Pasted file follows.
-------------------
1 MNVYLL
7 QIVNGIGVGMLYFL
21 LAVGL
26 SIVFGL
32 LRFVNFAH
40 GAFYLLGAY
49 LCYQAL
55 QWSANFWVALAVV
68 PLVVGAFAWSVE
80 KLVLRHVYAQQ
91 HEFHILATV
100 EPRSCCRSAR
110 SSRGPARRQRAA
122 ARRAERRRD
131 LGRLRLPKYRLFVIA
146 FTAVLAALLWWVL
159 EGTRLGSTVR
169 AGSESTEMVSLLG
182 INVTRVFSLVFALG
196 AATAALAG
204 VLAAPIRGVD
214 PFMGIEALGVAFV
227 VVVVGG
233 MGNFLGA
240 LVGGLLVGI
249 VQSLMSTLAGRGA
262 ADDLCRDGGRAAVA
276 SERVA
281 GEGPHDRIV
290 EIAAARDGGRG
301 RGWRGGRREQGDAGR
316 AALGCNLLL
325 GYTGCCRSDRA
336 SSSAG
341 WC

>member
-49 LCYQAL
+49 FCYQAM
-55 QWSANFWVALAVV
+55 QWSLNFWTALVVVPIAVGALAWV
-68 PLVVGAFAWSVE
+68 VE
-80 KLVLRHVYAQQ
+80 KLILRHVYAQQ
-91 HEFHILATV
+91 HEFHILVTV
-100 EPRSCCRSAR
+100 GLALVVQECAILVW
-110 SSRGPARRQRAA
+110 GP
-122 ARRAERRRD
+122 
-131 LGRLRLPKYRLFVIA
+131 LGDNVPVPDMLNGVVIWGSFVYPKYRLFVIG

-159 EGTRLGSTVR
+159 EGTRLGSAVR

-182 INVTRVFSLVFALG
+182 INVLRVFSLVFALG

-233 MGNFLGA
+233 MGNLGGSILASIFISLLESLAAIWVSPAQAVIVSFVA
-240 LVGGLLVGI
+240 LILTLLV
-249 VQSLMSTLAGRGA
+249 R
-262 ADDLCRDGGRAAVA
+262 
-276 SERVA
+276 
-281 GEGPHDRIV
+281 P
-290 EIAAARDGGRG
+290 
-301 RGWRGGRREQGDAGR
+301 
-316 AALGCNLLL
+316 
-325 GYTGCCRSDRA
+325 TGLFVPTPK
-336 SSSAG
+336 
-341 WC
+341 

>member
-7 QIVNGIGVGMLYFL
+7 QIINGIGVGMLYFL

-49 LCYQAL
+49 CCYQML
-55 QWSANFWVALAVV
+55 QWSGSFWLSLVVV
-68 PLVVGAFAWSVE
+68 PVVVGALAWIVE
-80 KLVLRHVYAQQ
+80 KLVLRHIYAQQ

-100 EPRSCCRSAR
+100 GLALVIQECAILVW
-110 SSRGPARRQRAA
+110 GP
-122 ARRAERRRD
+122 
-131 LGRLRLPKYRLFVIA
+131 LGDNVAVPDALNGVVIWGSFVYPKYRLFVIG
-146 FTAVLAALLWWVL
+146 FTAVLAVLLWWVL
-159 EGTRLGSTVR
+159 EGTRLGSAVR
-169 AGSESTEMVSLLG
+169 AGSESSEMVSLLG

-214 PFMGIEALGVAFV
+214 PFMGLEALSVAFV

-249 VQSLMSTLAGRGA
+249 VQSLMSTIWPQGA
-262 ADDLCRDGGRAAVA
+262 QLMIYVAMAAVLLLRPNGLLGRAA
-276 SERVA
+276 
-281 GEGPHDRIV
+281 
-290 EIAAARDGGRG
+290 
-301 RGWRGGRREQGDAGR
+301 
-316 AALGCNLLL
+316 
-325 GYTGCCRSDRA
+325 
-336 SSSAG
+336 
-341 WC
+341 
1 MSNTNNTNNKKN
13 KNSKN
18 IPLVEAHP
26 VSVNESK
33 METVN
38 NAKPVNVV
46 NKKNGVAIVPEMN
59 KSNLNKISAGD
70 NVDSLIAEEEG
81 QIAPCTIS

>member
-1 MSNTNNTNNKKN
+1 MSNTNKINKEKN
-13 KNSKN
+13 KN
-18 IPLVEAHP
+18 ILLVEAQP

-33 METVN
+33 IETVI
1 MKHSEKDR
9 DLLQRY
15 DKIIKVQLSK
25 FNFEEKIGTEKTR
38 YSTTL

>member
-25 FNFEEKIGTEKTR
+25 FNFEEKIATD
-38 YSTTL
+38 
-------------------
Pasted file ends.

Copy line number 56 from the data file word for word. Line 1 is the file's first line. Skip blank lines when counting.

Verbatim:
+159 EGTRLGSAVR